Financial advice for college students on managing student loan debt

From first year to alumnus, everylate night and cramming session culminated in the diploma in your hand, but a diploma isn’t the only thing you earned after four years of hard work. If you’re like most grads, you came away from your undergraduate degree with debt.

It’s with a mixture of relief and nerves that you close this chapter of your life and start a new one. Relief because it’s over, and nerves because it’s over, too; you’re now a grown up with bills and responsibilities — the most important of which is your student loans. If you’re worried about how you can cover these payments and your expenses as a university grad, here are some tips to manage your debt.

Know what you owe

Thanks to the rising cost of education, students are graduating with record-high student loan debt. The Canadian Federation of Students reports the average student finishes their four-year degree $28,000 in debt. Regardless of how you compare, any kind of debt can be overwhelming.

Luckily, you aren’t responsible for its immediate repayment. You have a six-month grace period when you don’t have to make payments against your debt, giving you time to find a job and establish yourself financially. Check legal sites to see what kind of loan you have to confirm you qualify for this grace period. If you do, it starts as soon as you graduate, and you’ll be expected to make full payments once those six months elapse.

Understand your options

It’s not always easy hitting these due dates after your grace period ends. Fresh out of school, you probably don’t have any savings set aside to help. You’ll also face underemployment, as an uncertain job market makes finding a career in your field a challenge.

The government recognizes the difficulty in paying your loans under these circumstances, so they’ve set in place programs to help offset the pressure your Canada-B.C. integrated student loans have on your finances. These programs include:

  • The Repayment Assistance Plan (RAP): This plan reduces your monthly payments and interest accrual according to a financial needs basis.
  • The B.C. Loan Forgiveness Program: This is reserved for graduates entering specific in-demand industries.
  • Pacific Leaders Loan Forgiveness Program: This plan pays off one-third of your B.C. student loan debt for every year you work with B.C. public services. That means, if you work for the government for three years, the Pacific Leaders program will have paid off your entire student loan.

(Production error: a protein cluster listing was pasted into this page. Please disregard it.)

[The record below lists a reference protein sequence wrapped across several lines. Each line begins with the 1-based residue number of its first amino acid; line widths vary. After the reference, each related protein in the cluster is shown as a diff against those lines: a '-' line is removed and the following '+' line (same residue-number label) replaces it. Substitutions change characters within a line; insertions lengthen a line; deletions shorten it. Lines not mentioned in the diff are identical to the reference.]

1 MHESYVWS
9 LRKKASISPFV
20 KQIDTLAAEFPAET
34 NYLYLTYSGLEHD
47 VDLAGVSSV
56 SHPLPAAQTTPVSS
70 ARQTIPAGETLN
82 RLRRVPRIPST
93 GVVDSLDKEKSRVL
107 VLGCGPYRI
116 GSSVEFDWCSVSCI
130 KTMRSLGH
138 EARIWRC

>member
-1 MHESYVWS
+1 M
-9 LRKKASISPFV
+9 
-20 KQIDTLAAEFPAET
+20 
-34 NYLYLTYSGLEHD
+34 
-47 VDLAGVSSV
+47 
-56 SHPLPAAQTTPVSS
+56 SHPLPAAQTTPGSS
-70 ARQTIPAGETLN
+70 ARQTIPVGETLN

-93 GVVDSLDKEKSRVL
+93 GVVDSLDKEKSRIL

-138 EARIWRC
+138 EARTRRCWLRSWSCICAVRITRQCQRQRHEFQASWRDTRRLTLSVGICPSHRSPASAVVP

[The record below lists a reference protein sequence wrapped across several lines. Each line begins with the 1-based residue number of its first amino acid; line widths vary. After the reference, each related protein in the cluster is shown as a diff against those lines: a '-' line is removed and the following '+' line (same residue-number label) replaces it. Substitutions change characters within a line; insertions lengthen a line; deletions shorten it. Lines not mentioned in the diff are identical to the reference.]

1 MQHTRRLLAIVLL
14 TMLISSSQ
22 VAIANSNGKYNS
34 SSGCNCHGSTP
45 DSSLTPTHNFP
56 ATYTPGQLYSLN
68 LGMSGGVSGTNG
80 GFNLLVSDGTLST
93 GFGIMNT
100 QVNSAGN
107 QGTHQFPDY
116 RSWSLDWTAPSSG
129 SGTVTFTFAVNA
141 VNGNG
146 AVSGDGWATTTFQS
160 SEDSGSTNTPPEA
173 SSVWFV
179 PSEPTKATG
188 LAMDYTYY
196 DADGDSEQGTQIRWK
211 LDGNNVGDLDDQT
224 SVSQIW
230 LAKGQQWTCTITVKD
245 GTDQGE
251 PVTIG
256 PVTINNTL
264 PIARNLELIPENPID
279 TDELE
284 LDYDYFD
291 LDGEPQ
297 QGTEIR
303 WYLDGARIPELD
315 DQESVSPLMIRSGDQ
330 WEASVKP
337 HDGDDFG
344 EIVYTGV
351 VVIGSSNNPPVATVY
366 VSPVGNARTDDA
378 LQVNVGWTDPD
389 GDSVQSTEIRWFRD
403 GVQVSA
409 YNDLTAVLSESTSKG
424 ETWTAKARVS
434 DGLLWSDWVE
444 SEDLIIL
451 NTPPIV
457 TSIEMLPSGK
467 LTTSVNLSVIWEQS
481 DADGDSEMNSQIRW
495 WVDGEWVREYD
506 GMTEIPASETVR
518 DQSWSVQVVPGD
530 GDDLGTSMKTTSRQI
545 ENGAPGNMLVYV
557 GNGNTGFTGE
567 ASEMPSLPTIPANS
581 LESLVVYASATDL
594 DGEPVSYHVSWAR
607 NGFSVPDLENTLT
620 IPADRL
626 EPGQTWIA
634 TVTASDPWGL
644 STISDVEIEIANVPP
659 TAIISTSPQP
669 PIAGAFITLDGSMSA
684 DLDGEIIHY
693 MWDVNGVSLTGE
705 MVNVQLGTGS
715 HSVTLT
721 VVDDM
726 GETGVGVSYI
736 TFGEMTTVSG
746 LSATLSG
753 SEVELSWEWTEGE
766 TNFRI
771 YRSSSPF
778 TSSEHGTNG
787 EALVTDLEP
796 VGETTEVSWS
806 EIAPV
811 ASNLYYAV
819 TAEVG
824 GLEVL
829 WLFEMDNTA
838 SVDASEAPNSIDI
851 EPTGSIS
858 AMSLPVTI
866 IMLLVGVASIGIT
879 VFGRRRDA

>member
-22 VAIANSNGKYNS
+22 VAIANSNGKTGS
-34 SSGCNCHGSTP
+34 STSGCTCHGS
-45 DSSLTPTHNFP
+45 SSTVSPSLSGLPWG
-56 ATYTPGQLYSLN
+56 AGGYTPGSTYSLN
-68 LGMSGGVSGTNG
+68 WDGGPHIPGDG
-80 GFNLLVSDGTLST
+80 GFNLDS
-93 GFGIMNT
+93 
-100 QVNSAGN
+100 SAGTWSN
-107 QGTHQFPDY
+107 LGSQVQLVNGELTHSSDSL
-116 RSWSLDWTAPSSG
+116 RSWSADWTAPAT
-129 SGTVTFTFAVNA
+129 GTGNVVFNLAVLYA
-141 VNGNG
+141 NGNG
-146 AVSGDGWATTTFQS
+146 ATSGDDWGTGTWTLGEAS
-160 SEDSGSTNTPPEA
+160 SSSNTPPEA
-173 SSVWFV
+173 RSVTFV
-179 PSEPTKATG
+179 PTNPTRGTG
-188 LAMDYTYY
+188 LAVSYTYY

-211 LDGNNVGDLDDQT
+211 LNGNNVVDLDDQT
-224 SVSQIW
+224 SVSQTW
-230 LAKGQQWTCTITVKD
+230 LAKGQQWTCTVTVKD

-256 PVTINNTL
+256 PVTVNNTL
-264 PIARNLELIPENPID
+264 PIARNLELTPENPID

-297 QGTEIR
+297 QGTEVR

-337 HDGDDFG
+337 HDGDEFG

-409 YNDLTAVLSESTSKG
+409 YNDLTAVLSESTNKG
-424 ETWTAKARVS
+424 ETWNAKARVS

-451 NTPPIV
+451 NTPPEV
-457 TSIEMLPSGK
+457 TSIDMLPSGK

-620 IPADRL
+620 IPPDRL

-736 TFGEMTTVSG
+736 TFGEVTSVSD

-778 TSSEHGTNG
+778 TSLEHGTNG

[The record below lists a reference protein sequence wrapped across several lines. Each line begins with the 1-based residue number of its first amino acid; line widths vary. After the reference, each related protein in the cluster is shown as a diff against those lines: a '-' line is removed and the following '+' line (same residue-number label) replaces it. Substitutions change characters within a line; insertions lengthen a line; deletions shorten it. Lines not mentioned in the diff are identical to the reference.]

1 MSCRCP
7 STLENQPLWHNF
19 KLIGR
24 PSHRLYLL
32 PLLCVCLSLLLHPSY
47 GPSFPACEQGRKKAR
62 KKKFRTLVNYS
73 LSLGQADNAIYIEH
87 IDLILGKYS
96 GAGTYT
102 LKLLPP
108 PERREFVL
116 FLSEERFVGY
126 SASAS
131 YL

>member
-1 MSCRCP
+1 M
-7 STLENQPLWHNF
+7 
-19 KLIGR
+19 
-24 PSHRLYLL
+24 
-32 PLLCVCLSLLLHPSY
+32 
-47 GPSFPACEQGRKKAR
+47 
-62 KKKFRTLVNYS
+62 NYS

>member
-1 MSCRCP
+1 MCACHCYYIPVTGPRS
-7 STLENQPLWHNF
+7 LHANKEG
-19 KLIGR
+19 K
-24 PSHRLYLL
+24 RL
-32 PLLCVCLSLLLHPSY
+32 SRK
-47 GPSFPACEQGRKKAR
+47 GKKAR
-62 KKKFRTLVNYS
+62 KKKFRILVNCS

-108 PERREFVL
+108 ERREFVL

Though the most popular methods of deferment, they aren’t the only option.

Make a budget

This important financial tooldoes two things. One, it tracks your expenses to reveal the current state of your finances. Two, it can guide your spending to achieve financial goals. For most grads, the number one goal is paying off debt, and there are plenty of techniques to help you do that.

Rachel Cruze, the co-author of The Graduate’s Survival Guide, prefers the zero-based budget for recent grads. This budgeting method ensures your expenses match your income, so your budget balances exactly to zero each month.

Cruze doesn’t mean you should spend your paycheque on things like brunch, the new Pixel 3, or another superfluous itemuntil you have nothing left over. If you have any extra cash after you’ve paid for the necessities, she recommends splitting it between your debt and savings. This will help you pay off your debt faster while protecting you in case of an emergency.

Hit the books

After a few months of using your budget, you should have more control over your spending. However, if you find yourself overspending or missing bills, it’s time you delve into the world of financial advice to see if you can learn new financially responsible habits.

Just because you handed in the last exam of your undergrad career doesn’t mean you should stop studying. Learning is a lifelong occupation, and the more you read up on finances, the better you’ll be prepared to manage your money at every stage of your life.

Free, online resources can help bridge that gap in your knowledge by sharing simple, no-nonsense advice about your finances. You just have to know where to look. Some websites, saying Gen Z spend too much on lattes, claim you can solve your problems simply by cutting out this daily $5 treat.

If you aren’t a regular at Starbucks, this kind of advice is impractical for your situation. It’s hard to cut out something you can’t afford in the first place. That’s why you should seek out financial advice from the experts at GoDay. As an online lender, they understandpeople struggling to make ends meetneed a different kind of advice. That’s why they have a Finance 101 page (or a cheat sheet of financial info) and a blog full of actionable savings tips for people who live paycheque to paycheque.

Though these tips are designed for people who use payday loans, they work for your situation because they don’t assume you have a lot of expendable cash to work with when you make your budget.They usually revolves around realistic sacrifices and lifestyle changes that can save you money — like joining the gig economy to increase your earnings and moving in with your parents to lower your expenses.

Healthy finances are all about finding the right products, services, and budgets that work with your situation. It can take time, but don’t worry—you’ve got this. You survived four years of undergrad, during which you figured out how you needed to study if you expected to ace the exam. It’s time you put this tenacity back to the test by hitting a different kind of book—your account books. Commit to your finances after graduation and learn how you can cope with debt.

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